Clinical application of ultrasonography in the diagnosis of intussusception

Donna M. Bhisitkul*, Robert Listernick, Arnold Shkolnik, James S. Donaldson, Bret D. Henricks, Kate A. Feinstein, Sandra K. Fernbach

*Corresponding author for this work

Research output: Contribution to journalArticlepeer-review

81 Scopus citations


Sixty-five consecutive patients seen in a pediatric emergency department, in whom the diagnosis of intussusception was considered, had an ultrasound examination of the abdomen before a barium enema. The mean age of the patients was 1.7 years (range 2 weeks to 5 years). Intussusception was detected by ultrasonography in all 20 cases proved by barium enema. There were three false-positive ultrasound results (sensitivity=100%, confidence interval (Cl)=86% to 100%; specificity=93%, Cl=86% to 96%). Normal findings on ultrasonography correlated with a negative barium enema results in 42 of 42 cases (negative predictive value=100%, Cl=94% to 100%). No intussusception was missed by ultrasonography. To determine which patients would most benefit from ultrasonography, we divided patients into either a high-risk group (81% with intussusception) or a low-risk group (14% with intussusception) on the basis of clinical symptoms (p<0.01). If each high-risk child had a barium enema and each low-risk child had an ultrasound study as their initial diagnostic test, 89% of the patients in this study would have undergone only one examination. We conclude that ultrasonography can be used as a rapid, sensitive screening procedure in the diagnosis or exclusion of childhood intussusception. Children considered at low risk of having intussusception on the basis of clinical symptoms should initially have an ultrasound examination; patients at high risk should have an immediate barium enema.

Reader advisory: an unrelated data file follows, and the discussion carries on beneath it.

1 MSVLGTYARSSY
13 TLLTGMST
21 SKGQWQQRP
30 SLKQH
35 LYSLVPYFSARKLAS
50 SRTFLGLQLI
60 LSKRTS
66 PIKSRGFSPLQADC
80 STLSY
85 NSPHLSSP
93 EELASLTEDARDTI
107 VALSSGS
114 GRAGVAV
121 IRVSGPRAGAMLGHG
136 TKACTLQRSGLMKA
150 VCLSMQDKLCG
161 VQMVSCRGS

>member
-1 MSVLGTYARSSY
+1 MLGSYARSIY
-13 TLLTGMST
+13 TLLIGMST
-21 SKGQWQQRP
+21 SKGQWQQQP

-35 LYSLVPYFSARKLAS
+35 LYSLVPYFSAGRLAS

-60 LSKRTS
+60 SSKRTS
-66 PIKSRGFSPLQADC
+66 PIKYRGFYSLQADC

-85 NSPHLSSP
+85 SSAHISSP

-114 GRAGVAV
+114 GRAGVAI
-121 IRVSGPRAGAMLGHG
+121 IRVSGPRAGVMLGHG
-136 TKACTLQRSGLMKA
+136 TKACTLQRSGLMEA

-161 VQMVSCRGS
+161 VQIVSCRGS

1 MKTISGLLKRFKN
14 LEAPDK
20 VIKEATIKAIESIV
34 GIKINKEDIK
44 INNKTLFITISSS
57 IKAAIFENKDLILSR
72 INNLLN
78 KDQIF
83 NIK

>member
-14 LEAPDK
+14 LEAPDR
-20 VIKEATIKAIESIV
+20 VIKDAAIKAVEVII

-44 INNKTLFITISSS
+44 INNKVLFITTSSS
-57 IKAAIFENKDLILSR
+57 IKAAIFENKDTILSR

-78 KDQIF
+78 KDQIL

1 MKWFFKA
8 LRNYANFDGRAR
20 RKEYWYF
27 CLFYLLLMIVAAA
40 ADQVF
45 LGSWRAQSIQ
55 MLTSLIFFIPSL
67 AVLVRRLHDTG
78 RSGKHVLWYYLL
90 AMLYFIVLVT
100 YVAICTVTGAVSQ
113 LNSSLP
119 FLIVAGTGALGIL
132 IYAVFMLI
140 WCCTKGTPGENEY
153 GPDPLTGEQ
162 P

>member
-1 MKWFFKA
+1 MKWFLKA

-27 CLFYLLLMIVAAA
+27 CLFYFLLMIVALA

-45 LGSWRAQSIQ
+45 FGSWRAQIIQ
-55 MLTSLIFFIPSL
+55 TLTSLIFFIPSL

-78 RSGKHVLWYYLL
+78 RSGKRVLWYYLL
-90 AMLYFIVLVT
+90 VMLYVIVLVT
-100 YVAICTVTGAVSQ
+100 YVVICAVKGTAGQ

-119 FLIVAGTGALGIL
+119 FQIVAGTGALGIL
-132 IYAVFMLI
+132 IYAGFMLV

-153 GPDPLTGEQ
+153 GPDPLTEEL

Original languageEnglish (US)
Pages (from-to)182-186
Number of pages5
JournalThe Journal of pediatrics
Issue number2
StatePublished - Aug 1992

ASJC Scopus subject areas

  • Pediatrics, Perinatology, and Child Health


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